There will probably be nostalgia for 2005, on the basis that driving skill came a bit more to the fore with tyre maintenance a required skill. Incidentally MS was nowhere that year. With tyre changes brought back and "racing" turned into a bunch of sprints against a shadow opposition MS is again at the forefront.

#10 petefenelon

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Posted 20 October 2006 - 10:42

Originally posted by ensign14
Will there be nostalgia for the 2000s? Or will it be a bit like the mid-20s Grand Prix scene - pretty much airbrushed because competition was lacking, the formula was contrived and the racing excruciatingly dull?

There will probably be nostalgia for 2005, on the basis that driving skill came a bit more to the fore with tyre maintenance a required skill. Incidentally MS was nowhere that year. With tyre changes brought back and "racing" turned into a bunch of sprints against a shadow opposition MS is again at the forefront.


Very interesting point; if I look at my bookshelves I probably have fewer books on the Grand Prix scene in the 20s than any other "important" aspect of racing. It does just seem to be a historic black hole - there's far more literature out there about Brooklands, Indy, Le Mans etc. than there is about the ostensible pinnacles of racing. The cars are incredibly evocative and elegant, some of the drivers are great names, but as you say what little one can read about the racing does imply it was utterly lacklustre, reaching its nadir at Miramas...

#11 petefenelon

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Posted 20 October 2006 - 10:44

Originally posted by ensign14
Will there be nostalgia for the 2000s? Or will it be a bit like the mid-20s Grand Prix scene - pretty much airbrushed because competition was lacking, the formula was contrived and the racing excruciatingly dull?

There will probably be nostalgia for 2005, on the basis that driving skill came a bit more to the fore with tyre maintenance a required skill. Incidentally MS was nowhere that year. With tyre changes brought back and "racing" turned into a bunch of sprints against a shadow opposition MS is again at the forefront.


Something I wrote elsewhere a couple of years ago.


> I don't doubt that at some time the major manufacturers will pull in

> their horns and we'll be back to garagistes running mass-produced

> Cossies at any circuit which will have them. Personally, I'm

> thoroughly enjoying the battle between the likes of BMW, Mercedes,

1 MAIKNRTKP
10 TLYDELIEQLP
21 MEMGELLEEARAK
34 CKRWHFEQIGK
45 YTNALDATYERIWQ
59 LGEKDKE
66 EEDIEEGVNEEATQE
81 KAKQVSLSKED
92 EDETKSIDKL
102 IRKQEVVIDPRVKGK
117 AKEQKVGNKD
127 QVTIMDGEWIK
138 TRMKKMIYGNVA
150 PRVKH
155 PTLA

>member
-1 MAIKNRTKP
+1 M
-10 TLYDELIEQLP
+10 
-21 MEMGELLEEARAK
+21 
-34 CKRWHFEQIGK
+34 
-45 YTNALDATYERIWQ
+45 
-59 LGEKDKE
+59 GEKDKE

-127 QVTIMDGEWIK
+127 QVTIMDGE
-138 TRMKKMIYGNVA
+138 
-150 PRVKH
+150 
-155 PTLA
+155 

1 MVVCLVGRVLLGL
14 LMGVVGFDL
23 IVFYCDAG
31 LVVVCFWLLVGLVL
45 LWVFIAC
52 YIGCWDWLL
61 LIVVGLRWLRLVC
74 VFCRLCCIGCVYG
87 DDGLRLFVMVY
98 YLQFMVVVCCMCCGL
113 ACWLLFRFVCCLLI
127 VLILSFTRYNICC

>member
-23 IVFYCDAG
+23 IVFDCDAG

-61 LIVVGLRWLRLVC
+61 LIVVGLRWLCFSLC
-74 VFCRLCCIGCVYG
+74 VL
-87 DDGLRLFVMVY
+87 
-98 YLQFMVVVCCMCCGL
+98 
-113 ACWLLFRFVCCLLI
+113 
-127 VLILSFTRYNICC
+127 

> Renault, Toyota and Honda to out-gun Fiat's champion.

> In fact, I think

> the historians may look back on this as a golden era.



History tends to be written by the winners, but in this case I tend to

doubt it somehow. This will be a 'golden era' to historians of

technology, but I think to any narrative historian, the last 'golden

era' was the Prost-Piquet-Mansell-Senna-early Schumacher spell that

ran from about the end of ground-effect rules through to the death of

Senna, with possible flurries into greatness when Hakkinen was able to

edge out Schumacher.



Right now, Schumacher and Ferrari *should* be winning virtually

everything, and I don't grumble that they are - they spend more (than

everyone except Toyota), work harder and have greater continuity. But

I think that virtually nobody would claim that (say) Ascari's domination

in 1952-3 was a 'golden age', it took the extra spice of a competitive

Maserati, Mercedes and later Cooper, Vanwall and Lotus presence to turn

the 54-60 formula into a widely-perceived classic period.



> After all, I bet

> there were plenty of people bemoaning the fact that Mercedes and

> Auto-Union were ruining Grands Prix with all Hitler's money before the

> last war.



On the basis of period material I've read, this doesn't seem to be the

case. Remember, through the 20s the fortunes of Grand Prix racing had

ebbed and somewhat, reaching some pretty ludicrous lows circa

1926-7 (it's difficult to call a French GP with three starters, all

Bugattis, "Grand" in any way!).  The addition of the German teams to the

mix of Bugattis, Alfas etc was initially perceived as adding some depth

to the sport, and even as they came to dominate was regarded as adding a

lot of spectacle. The impression one gets reading the likes of Walkerley

or Monkhouse on that period is that spectators were thrilled by the cars

which were clearly spectactular to watch, by the competition within and

between the German teams....


#12 ensign14

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Posted 20 October 2006 - 10:55

((it's difficult to call a French GP with three starters, all
Bugattis, "Grand" in any way!)

Although "Prix" seems oddly appropriate.

#13 Stephen W

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Posted 20 October 2006 - 11:05

Originally posted by ensign14
Although "Prix" seems oddly appropriate.


:rotfl:

#14 HDonaldCapps

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Posted 20 October 2006 - 14:19

While racing in Europe languished thoughout pretty much the entire 20s, up until about the 1926/27 (and perhaps 1928) period American racing was doing quite well. Indeed, it was on of the more fascinating periods of American racing. Alas, it too hit the doldrums begining the late 20s and struggled.

It is interesting to consider that the 1930s were not much better. Consider how the German stranglehold on Grand Prix racing generally sucked the life out of it. As much as that period truly interests me, I tend not to view it quite as others do, the "Golden Age" and all that. Indeed, I don't think there really has been a golden age in grand prix racing, rather a series of years that happened to stand out from the others. This is often for no end of reasons, sometimes for reason not having much to do with logic, but some visceral, emotional or other subjective reasons.